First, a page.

Alopecia areata is a condition that causes round patches of hair loss.
Alopecia totalis; Alopecia universalis
Causes, incidence, and risk factors:
The cause of alopecia areata is unknown. About a fifth of people with this condition have a family history of alopecia . Alopecia areata may sometimes occur with autoimmune diseases .
Forms of alopecia include:
- Alopecia totalis -- complete loss of scalp hair
- Alopecia universalis -- total loss of all body hair
- Loss of all scalp and body hair (alopecia universalis)
- Loss of all scalp hair (alopecia totalis)
- Roundish patches of hair loss on the head
- Smooth, hairless scalp in the affected areas
Hairs that look like exclamation points are sometimes seen at the edges of a bald patch.
Signs and tests:
On occasion, a scalp biopsy may be performed. Several blood tests may be done, because alopecia areata may occur with autoimmune conditions.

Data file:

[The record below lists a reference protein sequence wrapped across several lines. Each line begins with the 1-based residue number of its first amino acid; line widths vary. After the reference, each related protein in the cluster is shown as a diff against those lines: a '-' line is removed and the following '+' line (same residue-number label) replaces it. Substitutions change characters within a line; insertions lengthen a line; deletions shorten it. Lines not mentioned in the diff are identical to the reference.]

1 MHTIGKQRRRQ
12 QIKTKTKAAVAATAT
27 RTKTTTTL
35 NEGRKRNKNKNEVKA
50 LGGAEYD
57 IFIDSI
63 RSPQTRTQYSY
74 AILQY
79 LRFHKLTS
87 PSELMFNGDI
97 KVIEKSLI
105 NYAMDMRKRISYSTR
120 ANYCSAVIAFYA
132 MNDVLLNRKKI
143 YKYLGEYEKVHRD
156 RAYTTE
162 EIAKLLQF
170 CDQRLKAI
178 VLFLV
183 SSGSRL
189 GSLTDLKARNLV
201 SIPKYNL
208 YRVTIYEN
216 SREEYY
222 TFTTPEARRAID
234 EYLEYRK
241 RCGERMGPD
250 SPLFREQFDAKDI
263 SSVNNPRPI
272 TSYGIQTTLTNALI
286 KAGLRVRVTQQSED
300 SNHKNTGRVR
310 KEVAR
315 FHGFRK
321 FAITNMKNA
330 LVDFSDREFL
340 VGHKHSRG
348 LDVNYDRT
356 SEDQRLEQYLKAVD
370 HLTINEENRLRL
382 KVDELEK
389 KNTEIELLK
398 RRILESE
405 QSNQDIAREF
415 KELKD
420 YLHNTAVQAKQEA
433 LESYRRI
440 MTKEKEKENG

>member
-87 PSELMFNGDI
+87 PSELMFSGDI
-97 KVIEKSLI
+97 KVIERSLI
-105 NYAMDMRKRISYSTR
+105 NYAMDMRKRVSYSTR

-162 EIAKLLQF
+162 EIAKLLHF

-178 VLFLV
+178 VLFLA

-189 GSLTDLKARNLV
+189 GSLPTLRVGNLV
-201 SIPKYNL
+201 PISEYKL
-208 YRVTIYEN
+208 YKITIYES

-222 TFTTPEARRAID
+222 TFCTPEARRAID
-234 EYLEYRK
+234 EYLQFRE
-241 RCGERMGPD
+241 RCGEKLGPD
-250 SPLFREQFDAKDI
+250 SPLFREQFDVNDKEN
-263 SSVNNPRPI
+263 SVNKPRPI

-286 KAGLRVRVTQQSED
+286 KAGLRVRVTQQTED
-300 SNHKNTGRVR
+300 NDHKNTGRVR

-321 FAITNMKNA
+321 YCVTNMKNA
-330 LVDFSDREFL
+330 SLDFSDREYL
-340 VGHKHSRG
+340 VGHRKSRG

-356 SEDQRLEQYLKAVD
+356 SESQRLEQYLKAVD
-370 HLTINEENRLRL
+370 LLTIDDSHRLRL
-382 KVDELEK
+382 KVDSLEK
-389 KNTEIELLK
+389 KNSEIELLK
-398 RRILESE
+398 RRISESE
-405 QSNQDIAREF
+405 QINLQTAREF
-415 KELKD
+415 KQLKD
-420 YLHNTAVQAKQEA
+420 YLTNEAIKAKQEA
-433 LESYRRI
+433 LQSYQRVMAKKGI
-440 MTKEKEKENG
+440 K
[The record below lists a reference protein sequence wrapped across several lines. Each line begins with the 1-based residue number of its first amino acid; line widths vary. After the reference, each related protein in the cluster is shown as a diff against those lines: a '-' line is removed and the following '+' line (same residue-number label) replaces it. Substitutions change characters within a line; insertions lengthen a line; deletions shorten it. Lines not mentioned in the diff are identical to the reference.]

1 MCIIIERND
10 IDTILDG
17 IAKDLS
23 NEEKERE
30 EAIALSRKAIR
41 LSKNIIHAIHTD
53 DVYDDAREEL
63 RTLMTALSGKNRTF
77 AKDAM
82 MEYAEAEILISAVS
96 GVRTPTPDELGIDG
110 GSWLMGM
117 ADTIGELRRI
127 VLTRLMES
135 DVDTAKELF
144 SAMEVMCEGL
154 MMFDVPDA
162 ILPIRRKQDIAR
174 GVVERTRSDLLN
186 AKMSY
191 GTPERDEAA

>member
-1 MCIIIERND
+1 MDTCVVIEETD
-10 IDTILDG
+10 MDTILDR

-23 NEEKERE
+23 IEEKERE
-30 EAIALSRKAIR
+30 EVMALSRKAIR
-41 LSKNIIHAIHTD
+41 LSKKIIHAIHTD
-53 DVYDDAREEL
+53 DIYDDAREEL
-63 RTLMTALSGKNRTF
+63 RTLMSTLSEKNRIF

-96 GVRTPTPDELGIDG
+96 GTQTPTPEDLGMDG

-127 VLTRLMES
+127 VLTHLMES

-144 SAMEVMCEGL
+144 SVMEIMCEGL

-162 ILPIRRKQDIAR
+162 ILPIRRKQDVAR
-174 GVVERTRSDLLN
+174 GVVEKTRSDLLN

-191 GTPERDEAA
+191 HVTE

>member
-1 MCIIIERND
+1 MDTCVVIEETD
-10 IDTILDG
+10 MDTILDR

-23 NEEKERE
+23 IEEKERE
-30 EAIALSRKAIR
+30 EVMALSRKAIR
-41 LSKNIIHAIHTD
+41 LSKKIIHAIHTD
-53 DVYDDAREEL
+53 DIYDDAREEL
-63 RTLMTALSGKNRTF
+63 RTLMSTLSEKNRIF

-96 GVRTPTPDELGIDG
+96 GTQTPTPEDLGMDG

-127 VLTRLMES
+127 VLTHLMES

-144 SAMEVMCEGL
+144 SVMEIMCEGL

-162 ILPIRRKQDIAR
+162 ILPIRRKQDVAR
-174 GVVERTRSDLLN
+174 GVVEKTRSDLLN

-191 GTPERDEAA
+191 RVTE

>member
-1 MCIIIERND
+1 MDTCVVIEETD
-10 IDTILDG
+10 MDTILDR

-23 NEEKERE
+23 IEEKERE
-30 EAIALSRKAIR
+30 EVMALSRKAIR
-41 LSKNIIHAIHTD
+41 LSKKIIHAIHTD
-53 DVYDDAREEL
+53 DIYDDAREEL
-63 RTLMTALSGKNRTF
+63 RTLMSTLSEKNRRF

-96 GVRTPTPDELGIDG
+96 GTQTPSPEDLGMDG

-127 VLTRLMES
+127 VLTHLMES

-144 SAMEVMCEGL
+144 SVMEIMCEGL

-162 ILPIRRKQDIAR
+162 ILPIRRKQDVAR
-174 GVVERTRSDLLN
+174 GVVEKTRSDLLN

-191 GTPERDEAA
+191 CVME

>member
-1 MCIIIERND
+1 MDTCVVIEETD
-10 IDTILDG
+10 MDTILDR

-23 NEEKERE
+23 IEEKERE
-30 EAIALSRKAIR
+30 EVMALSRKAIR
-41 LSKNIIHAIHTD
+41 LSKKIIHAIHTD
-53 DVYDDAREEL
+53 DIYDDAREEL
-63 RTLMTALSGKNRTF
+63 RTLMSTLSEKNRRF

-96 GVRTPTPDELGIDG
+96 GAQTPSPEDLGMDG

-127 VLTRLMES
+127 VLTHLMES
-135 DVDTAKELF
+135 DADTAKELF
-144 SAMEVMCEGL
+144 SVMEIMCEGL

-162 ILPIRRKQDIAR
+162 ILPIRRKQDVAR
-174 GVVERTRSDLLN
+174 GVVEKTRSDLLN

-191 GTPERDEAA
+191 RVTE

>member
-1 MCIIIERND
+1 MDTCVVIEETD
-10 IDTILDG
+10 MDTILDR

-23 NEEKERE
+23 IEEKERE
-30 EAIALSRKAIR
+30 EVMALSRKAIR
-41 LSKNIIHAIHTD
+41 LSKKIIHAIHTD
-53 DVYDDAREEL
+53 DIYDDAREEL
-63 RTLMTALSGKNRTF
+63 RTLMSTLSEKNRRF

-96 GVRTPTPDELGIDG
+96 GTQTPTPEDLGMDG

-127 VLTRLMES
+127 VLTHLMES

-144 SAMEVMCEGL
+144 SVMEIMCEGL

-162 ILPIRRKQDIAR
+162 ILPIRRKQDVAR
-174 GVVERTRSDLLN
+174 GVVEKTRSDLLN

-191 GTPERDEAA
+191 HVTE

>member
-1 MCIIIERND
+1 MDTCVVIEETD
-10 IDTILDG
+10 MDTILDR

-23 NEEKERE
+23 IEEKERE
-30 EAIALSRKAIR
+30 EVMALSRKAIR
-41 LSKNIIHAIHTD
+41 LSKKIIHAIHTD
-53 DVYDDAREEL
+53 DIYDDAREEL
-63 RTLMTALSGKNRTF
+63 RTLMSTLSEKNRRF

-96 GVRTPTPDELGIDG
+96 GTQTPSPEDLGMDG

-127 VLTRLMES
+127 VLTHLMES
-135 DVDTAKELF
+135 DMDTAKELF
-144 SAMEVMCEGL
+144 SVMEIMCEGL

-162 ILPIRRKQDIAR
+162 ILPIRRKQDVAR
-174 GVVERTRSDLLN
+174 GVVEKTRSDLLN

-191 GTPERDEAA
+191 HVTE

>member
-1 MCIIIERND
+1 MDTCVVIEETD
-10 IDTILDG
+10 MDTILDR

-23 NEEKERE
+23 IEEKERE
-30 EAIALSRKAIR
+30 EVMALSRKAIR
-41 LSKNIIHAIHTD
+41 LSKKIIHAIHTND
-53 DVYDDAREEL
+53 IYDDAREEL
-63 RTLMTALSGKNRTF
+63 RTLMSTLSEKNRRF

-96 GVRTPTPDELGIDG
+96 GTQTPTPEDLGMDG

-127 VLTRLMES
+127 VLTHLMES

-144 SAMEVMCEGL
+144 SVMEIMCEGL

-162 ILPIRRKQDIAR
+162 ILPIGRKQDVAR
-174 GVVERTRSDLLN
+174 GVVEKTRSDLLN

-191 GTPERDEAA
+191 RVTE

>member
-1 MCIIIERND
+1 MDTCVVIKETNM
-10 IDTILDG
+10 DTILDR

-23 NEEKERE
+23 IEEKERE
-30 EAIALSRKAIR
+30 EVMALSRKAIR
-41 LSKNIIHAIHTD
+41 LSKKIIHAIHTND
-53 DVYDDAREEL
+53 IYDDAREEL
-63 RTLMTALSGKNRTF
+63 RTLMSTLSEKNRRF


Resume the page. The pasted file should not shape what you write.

No fully effective treatments are available. Typical therapy includes:
- Steroid injection under the skin surface
- Topical corticosteroids
- Ultraviolet light therapy
Irritating drugs may be applied to hairless areas to cause the hair to regrow.
Full recovery of hair is common. However, some people may have a poorer outcome, including those with:
- Alopecia areata at a young age
Eczema (atopic dermatitis)
- Long-term alopecia
Permanent hair loss is a possible complication of alopecia areata.
Calling your health care provider:
Call for an appointment with your health care provider if you are concerned about hair loss.
|Review Date: 10/3/2008|
Reviewed By: Kevin Berman, MD, PhD, Atlanta Center for Dermatologic Disease, Atlanta, GA. Review provided by VeriMed Healthcare Network. Also reviewed by David Zieve, MD, MHA, Medical Director, A.D.A.M., Inc.
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